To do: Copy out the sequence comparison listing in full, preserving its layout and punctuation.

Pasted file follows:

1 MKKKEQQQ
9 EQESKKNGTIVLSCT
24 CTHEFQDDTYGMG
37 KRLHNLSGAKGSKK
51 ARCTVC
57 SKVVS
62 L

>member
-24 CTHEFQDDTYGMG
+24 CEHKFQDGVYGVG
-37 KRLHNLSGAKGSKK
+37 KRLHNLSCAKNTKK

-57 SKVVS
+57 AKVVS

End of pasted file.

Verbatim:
1 MKKKEQQQ
9 EQESKKNGTIVLSCT
24 CTHEFQDDTYGMG
37 KRLHNLSGAKGSKK
51 ARCTVC
57 SKVVS
62 L

>member
-24 CTHEFQDDTYGMG
+24 CEHKFQDGVYGVG
-37 KRLHNLSGAKGSKK
+37 KRLHNLSCAKNTKK

-57 SKVVS
+57 AKVVS